Obama finds who his friends are

Obama finds who his friends are

Technical issues aside, congressional Democrats have no business blaming the president for Obamacare.

In a defensive crouch resulting from the disastrous rollout of the Affordable Care Act, President Barack Obama is mixing apologies with his political attacks on the opposition party.

While conceding that he gave Americans a false impression when he promised they could keep their health plans and doctors if they liked them, Obama has lambasted congressional Republicans for being "invested in failure" of his legislative pride and joy.

But the political reality is that the GOP is not the president's biggest problems; it's congressional Democrats he needs to worry about.

The news in Washington last week was filled with reports of rebellious Democrats who want Obama to do something — anything — to stanch the bleeding.

The Hill reported that House and Senate Democrats are "increasingly frustrated, bitter and angry with the White House" about "the debacle that has engulfed them."

"Increasingly the anger is directed at one person only: Obama," The Hill reports.

Concerns about Obamacare will only grow the closer it gets to the November 2014. That's when the entire U.S. House of Representatives will be up for election along with one-third of the U.S. Senate.

There's no doubt Obamacare has become a sad national joke in the wake of disastrous Oct. 1 debut of a failed website intended to enroll millions of Americans in government-approved private insurance plans.

But the technology issue only scratches the surface of a bigger problem. Millions of Americans who hold individual insurance plans have had them canceled and been offered more expensive plans with higher deductibles in their place. But even that problem is minor compared with what looms on the horizon.

With a wave of his hand, President Obama delayed the employer mandate for a year because of implementation issues. That means in fall 2014 millions of people whose health insurance is provided by their employers will receive cancellation notices.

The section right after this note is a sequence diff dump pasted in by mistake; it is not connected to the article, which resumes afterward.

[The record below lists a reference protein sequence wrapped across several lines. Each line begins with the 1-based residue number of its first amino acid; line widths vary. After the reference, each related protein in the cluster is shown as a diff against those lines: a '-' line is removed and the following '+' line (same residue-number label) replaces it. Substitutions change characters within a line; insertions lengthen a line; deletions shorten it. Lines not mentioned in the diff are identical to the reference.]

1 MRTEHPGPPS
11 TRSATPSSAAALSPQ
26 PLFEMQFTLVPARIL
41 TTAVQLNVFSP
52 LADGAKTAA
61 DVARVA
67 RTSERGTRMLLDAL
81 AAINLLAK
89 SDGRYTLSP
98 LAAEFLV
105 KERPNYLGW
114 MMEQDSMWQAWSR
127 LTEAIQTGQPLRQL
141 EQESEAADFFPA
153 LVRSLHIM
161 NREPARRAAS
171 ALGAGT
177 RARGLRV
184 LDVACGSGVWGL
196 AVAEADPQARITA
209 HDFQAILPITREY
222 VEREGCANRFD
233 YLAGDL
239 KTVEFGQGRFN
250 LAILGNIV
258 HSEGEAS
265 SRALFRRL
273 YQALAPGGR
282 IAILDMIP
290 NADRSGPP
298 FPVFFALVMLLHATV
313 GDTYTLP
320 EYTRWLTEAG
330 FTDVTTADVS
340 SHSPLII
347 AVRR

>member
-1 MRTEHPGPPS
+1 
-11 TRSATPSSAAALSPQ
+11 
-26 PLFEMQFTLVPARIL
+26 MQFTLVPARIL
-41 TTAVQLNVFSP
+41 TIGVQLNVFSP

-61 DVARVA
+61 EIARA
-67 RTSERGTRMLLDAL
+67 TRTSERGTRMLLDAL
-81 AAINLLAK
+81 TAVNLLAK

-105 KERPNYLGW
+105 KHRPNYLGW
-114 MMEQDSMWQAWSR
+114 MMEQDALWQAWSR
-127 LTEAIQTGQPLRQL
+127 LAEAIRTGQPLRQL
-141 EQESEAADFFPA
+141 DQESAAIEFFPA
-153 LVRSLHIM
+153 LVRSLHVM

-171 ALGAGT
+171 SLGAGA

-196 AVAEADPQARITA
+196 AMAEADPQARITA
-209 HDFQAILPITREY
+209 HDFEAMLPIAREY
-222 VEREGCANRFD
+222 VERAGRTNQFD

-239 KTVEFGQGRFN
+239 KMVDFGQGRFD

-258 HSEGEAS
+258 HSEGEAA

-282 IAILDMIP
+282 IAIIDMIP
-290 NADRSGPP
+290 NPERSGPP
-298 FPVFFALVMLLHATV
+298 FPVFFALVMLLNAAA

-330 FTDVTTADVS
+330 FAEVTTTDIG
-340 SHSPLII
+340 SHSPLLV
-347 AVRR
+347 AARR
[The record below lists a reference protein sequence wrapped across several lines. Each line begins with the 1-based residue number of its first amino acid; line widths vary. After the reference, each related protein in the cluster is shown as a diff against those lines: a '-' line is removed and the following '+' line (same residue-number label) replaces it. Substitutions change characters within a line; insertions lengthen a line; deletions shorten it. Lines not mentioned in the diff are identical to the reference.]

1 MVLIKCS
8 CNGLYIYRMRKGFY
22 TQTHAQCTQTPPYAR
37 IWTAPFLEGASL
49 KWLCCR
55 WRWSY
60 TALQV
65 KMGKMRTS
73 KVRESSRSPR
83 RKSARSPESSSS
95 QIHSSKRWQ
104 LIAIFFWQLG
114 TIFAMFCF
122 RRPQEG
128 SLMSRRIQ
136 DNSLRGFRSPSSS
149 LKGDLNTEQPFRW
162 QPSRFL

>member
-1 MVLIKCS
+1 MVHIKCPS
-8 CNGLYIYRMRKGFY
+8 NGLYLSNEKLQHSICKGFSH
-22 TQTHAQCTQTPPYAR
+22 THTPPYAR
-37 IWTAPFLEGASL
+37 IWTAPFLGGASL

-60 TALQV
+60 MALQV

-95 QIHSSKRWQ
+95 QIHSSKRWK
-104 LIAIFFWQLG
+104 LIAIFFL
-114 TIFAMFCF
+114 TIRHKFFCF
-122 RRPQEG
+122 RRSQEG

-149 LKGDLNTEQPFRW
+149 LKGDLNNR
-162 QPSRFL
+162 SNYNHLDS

The American Enterprise Institute, a conservative think tank in Washington, has estimated that "up to 100 million small and large business policies could be cancelled" because those policies fail to meet coverage mandates established in the Affordable Care Act.

In that context, it's understandable that congressional Democrats are in a panic. What's not understandable is why they blame Obama.

The rollout has been a technical disaster that should appall every American. Otherwise, the law is working as its architects intended.

The legislative goal was to put all Americans in the same health insurance boat and mandate minimum standards established by experts. Obamacare was written to require younger, healthier people to pay higher premiums so that older, less healthy people could pay lower premiums. The clear goal was for the insurance premiums of middle- and upper-income Americans to subsidize free or low-cost health care for low-income Americans.

It is a one-size-fits-all income redistribution program aimed at providing health insurance for the uninsured. The premise, while controversial, is simple.

So why are congressional Democrats upset if the law works as intended? They can't claim they didn't know what was in the bill — unless they didn't.

Democratic U.S. Sen. Kirsten Gillibrand of New York said she and her fellow Democrats were aware of the consequences.

"We all knew. The whole point of the plan is to cover things people need, like preventative care, birth control, pregnancy," she said.

Some Democrats may say they did not understand what Obamacare entailed, but ignorance of the law is no excuse.

The reality is that congressional Democrats were delighted with Obamacare until they understood that the majority of Americans were not. Now they're seeking to distance themselves from the legislation they passed, and they have the gall to blame Obama for their decision to pass a law that has low public approval ratings.

The president is certainly well-advised to be on guard against congressional Republicans. They are at philosophical odds. Most Democrats are enthusiastic supporters of the Obama agenda. For congressional Democrats to blame Obama for Obamacare is nothing more than an attempt to escape shared responsibility.

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Sid Saltfork wrote on November 24, 2013 at 8:11 am

Once again, the NG speaks for "the majority of Americans".  Did Romney's "47%" decrease since last year's presidential election?  No, it went up.  Obama's poll numbers are rightfully low; but Congress' poll numbers are even lower.  As long as the only attack that the lobby paid can make is on Obama; they do not have a chance on beating his successor.  People vote on issues; not personalities even if it is Obama.  He is not running for re-election either.